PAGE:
Man holding book above his head

Introducing The Bell Forging Cycle Glossary

It’s been a few years between Red Litten World’s release and the forthcoming release of Gleam Upon the Waves. Since it’s been so darn long, I decided to build some new resources for my readers. I’m happy to announce that the first of these is launching today. The Glossary of the Territories can now be accessed from that link or the main menu above—just mouse over “My Books” then “Reader Resources.” The intent is for it to cover all the slang, terms, phrases, and nuances of the Territorial patois.

This isn’t the only resource I’ve been working on. I have plans for a page dedicated to the species of the Territories (which is why they’re not currently listed in the Glossary) and a resource page for Territorial Maps. I’ve also given Echoes of the Wasteland a more permanent home. Until now, it only existed as a blog post. Even if you aren’t playing the ARG, I think you’ll still find it quite interesting.

If you see anything missing from the Glossary or want me to add or address something, please contact me and let me know. I want this to be a living document that expands as the series continues to unfold. (I’ll always keep it spoiler-free.)

There’s much more to come! Enjoy, roaders.

NaNoWriMo - National Novel Writing Month

NaNoWriMo Cometh – Four Early Tips To Enhance Your Novel Writing

So, we’re well into the second weekend of September. Which means NaNoWriMo draws near. I know it still feels early, but if you’re planning to participate now is the perfect time to start thinking about your project! Below you’ll find a list of four things I do before I dive into my writing. Addressing these early can help you spend more time on prose and racking up those daily word counts.

1. Start outlining.

If you’re the type of writer who doesn’t work from an outline—George R. R. Martin calls you gardeners—then you can ignore this step. However, for the rest of us, now is the perfect time to get an outline complete. They don’t have to be long, nor are they some hard-and-fast document you need to follow to the letter. Instead, it’s a good way to get yourself thinking about the project as a whole and get your thoughts down on paper. It’ll give you a feel of your plot, your characters, and make the other three steps easier. Personally, I found outlining critical in finishing manuscripts. Consider reading my post on my own planning, I go into details on how I outline, how I use my outline when I write, and I even share an excerpt from the outline for The Stars Were Right.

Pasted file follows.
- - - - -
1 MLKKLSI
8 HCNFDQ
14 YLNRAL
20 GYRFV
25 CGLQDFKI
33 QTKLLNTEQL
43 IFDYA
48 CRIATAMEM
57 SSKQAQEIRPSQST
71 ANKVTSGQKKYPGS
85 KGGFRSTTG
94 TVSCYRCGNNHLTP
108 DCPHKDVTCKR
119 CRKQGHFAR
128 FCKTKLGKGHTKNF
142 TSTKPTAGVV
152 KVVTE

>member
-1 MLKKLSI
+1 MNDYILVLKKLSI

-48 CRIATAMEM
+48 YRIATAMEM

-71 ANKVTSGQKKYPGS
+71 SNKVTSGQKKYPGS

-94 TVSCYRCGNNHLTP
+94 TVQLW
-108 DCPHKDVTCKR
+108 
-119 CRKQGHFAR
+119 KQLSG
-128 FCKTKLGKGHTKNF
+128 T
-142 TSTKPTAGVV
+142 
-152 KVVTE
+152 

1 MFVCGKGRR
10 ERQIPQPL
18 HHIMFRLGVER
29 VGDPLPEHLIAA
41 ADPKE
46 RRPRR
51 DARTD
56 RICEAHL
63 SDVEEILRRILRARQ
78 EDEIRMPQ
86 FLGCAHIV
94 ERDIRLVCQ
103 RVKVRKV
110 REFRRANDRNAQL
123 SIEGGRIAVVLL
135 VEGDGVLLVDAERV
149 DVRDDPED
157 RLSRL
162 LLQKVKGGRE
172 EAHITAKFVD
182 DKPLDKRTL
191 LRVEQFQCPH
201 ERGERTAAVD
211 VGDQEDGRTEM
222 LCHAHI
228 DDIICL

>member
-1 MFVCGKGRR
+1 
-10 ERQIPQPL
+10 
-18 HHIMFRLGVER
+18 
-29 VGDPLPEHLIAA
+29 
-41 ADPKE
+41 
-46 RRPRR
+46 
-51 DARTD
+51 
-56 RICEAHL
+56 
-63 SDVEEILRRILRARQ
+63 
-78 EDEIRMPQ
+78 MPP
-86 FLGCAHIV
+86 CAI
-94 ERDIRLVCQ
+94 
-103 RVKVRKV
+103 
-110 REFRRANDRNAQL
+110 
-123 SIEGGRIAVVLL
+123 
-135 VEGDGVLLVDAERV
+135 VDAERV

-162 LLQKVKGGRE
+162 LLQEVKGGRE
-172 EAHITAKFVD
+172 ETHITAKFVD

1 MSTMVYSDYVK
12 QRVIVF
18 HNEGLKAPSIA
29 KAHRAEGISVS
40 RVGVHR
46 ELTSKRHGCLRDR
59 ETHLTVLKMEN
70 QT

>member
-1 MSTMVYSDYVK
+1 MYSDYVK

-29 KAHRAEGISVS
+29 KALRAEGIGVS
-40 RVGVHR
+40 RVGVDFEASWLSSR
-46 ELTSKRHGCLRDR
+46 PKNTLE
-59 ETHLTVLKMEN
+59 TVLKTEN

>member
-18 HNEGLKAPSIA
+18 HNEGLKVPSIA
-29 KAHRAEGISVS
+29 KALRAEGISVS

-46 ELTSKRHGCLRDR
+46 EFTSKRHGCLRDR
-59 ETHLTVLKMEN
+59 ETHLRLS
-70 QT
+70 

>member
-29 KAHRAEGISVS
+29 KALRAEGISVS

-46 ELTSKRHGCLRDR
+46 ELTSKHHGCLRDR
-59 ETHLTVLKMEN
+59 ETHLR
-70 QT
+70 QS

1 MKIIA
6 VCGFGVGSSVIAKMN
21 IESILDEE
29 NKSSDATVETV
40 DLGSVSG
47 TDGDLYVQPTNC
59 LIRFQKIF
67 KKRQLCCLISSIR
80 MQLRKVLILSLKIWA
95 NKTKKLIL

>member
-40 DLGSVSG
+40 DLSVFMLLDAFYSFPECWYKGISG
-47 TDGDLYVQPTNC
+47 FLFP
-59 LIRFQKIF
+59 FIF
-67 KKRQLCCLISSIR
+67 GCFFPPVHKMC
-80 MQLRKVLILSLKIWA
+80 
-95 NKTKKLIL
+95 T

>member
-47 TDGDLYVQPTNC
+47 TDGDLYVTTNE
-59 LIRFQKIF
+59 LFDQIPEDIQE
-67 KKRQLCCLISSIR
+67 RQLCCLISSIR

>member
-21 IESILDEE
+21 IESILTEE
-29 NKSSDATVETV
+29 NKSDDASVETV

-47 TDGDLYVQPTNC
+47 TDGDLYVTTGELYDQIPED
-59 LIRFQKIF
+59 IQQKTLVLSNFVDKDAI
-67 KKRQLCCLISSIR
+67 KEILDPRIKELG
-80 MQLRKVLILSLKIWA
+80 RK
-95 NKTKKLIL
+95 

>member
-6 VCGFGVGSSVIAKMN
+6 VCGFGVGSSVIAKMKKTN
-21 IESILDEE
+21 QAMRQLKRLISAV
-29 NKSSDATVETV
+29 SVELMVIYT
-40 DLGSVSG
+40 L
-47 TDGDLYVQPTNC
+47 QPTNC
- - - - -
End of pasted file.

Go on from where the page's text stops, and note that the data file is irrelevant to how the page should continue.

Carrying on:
2. You should be researching.

In my early attempts at writing this is often one of the biggest slowdowns. I will be working along and come to a part in my story where I need to spend a little time learning. This would lead from article to article, from book to book, and I’d end up spending more time distracted by the research instead of writing.

To avert this I have begun noting things I should research in advance within my outline. That way I have a nice list of subjects before I go into the library or start looking for books on Amazon. If you’re someone who doesn’t outline, consider the themes/genre/style of what you want to write. I bet you could come up with a list of topics to research in no time.

It’s never too early to start researching and I know you’ll find it exceptionally helpful for tackling a challenge like NaNoWriMo. Removing that extra distraction of having to look something up can mean a world of difference on those tough days.

3. Get to know your characters.

Now is the perfect time for you to start getting to know your characters. There’s a million and one ways to do this. Some folks have worksheets, others have systems, some writers create D&D characters and use those as a base. There’s no right or wrong way. Just find a way that you’re comfortable with and allow yourself to explore those characters.

Think of this preparation as sketching. You really just exploring an idea. Nothing you come up with will be permanent. I often find that I want to write a character a certain way, but when I start telling their story they take me in a completely different direction. That’s okay (and part of what makes writing fun!) What’s important is being comfortable with your characters so when you’re telling their story you can do it to the best of your abilities.

4. Work out those ancillaries ahead of time.

Finally, think about anything else you need to include, especially those things that might get in the way with your writing. Often, especially for genre writers, these are things like maps, lists of slang-terms, glossaries, location lists/descriptions.

I cannot tell you how many times I had distracted myself from writing to go draw a map or design a logo for a faction or write a timeline of history. I once spent half a day coming up with the ranking system for a military that I never once used in my story. (I wrote a post about that as well.)

When you’re trying to hit 40k words in a month you need to keep focused on your words. 1400 words a day isn’t insurmountable but it can be overwhelming. Any extra distractions you can remove will help you focus on hitting those numbers.

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I love NaNoWriMo. I am a big supporter of its mission, and it’s what got me interested in writing in the first place. It’s a great experience for any writer, aspiring or otherwise, but it can also be a little daunting. I think you’ll find—as with most things in life—some early preparation will make the whole experience better. Good luck!